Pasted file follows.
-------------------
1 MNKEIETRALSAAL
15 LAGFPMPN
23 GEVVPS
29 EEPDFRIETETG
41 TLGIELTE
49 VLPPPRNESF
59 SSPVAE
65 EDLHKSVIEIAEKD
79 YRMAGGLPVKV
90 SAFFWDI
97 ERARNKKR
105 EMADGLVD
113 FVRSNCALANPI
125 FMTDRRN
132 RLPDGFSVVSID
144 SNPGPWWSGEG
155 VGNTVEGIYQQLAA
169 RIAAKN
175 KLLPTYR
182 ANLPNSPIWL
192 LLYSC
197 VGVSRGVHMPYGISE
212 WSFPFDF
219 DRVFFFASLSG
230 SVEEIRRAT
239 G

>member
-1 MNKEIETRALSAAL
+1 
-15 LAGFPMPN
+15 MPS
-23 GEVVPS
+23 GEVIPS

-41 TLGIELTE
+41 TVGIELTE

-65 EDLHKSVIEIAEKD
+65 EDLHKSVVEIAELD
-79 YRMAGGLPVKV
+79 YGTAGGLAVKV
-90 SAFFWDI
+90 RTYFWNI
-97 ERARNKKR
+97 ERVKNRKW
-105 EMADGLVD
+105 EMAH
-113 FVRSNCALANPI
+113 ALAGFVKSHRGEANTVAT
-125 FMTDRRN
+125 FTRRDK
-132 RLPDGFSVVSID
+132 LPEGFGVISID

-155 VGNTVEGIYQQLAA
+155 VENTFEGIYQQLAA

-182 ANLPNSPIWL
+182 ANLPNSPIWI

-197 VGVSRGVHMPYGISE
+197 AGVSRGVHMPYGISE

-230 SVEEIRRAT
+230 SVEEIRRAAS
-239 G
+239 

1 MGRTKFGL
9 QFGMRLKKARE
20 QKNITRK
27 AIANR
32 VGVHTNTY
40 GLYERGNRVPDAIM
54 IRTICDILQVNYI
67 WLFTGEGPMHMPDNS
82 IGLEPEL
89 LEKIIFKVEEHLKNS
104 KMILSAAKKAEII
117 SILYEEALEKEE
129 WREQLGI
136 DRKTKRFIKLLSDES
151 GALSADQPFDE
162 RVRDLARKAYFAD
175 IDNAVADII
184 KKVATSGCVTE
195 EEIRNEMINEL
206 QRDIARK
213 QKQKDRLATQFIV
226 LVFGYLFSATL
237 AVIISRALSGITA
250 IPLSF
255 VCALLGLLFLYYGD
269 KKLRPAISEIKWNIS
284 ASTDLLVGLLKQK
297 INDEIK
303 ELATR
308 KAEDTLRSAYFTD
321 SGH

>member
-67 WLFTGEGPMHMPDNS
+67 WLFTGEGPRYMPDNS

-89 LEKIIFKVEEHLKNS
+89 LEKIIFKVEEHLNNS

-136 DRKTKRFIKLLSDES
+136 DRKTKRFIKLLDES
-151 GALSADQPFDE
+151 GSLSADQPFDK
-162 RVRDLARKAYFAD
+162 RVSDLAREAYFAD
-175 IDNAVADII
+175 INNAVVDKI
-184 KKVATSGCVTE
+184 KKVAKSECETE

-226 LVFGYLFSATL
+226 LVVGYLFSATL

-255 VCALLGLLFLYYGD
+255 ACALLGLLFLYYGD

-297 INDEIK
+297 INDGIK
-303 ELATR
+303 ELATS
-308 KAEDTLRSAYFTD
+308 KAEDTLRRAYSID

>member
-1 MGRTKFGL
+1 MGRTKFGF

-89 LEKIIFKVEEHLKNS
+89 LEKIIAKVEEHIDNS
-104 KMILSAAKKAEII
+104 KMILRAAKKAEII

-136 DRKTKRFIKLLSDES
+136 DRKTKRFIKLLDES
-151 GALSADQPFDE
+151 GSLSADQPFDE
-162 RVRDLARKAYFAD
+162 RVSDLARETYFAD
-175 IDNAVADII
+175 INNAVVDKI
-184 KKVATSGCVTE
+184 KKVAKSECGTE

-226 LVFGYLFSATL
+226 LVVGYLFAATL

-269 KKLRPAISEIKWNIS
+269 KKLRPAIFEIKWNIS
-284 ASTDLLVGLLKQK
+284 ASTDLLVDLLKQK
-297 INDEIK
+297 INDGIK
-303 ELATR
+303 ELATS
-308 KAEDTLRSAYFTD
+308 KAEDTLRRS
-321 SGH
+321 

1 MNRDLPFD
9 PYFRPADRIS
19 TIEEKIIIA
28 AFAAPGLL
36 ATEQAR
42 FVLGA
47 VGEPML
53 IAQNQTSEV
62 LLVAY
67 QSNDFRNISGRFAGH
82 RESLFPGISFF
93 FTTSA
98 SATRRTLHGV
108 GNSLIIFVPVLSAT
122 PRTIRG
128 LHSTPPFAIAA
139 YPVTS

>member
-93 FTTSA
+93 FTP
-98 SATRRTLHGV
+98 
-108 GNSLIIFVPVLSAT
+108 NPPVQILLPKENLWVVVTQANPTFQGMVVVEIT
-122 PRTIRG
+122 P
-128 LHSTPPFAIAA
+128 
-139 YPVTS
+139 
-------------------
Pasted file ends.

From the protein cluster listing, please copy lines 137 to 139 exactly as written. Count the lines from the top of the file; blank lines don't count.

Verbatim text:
-269 KKLRPAISEIKWNIS
+269 KKLRPAIFEIKWNIS
-284 ASTDLLVGLLKQK